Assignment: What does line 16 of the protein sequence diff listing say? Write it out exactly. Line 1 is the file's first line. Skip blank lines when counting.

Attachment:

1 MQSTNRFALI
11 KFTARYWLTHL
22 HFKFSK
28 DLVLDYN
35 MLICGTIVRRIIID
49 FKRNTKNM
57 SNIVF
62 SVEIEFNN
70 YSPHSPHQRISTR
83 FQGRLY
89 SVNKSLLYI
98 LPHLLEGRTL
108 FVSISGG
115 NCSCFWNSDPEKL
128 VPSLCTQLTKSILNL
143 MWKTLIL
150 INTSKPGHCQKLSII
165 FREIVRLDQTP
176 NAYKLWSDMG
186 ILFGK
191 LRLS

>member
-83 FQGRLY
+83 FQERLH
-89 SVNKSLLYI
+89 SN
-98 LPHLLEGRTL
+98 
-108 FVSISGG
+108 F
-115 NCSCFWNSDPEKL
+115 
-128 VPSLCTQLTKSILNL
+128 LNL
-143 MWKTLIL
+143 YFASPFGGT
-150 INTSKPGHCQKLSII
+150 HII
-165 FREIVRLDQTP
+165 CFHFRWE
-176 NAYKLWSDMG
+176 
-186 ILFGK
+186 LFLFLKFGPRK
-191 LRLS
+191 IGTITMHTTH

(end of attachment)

143 MWKTLIL